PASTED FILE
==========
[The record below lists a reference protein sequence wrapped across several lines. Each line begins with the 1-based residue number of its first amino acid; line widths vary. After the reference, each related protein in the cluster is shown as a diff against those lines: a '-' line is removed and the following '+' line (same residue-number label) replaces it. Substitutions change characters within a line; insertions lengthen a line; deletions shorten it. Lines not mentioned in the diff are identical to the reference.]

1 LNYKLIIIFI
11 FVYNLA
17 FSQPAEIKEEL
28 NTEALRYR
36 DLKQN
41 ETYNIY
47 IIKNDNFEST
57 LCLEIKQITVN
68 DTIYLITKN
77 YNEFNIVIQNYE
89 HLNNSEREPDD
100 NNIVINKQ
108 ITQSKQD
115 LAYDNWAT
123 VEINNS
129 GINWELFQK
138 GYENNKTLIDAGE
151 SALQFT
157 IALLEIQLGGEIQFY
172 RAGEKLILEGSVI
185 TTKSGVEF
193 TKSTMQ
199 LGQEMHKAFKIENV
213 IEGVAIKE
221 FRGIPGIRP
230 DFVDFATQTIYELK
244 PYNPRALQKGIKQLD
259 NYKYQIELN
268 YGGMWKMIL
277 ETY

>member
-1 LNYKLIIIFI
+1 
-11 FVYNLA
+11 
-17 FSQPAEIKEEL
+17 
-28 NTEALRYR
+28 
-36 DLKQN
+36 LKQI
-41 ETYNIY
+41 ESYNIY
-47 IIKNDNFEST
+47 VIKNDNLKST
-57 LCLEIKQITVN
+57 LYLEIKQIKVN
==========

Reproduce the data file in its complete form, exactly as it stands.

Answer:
[The record below lists a reference protein sequence wrapped across several lines. Each line begins with the 1-based residue number of its first amino acid; line widths vary. After the reference, each related protein in the cluster is shown as a diff against those lines: a '-' line is removed and the following '+' line (same residue-number label) replaces it. Substitutions change characters within a line; insertions lengthen a line; deletions shorten it. Lines not mentioned in the diff are identical to the reference.]

1 LNYKLIIIFI
11 FVYNLA
17 FSQPAEIKEEL
28 NTEALRYR
36 DLKQN
41 ETYNIY
47 IIKNDNFEST
57 LCLEIKQITVN
68 DTIYLITKN
77 YNEFNIVIQNYE
89 HLNNSEREPDD
100 NNIVINKQ
108 ITQSKQD
115 LAYDNWAT
123 VEINNS
129 GINWELFQK
138 GYENNKTLIDAGE
151 SALQFT
157 IALLEIQLGGEIQFY
172 RAGEKLILEGSVI
185 TTKSGVEF
193 TKSTMQ
199 LGQEMHKAFKIENV
213 IEGVAIKE
221 FRGIPGIRP
230 DFVDFATQTIYELK
244 PYNPRALQKGIKQLD
259 NYKYQIELN
268 YGGMWKMIL
277 ETY

>member
-1 LNYKLIIIFI
+1 
-11 FVYNLA
+11 
-17 FSQPAEIKEEL
+17 
-28 NTEALRYR
+28 
-36 DLKQN
+36 LKQI
-41 ETYNIY
+41 ESYNIY
-47 IIKNDNFEST
+47 VIKNDNLKST
-57 LCLEIKQITVN
+57 LYLEIKQIKVN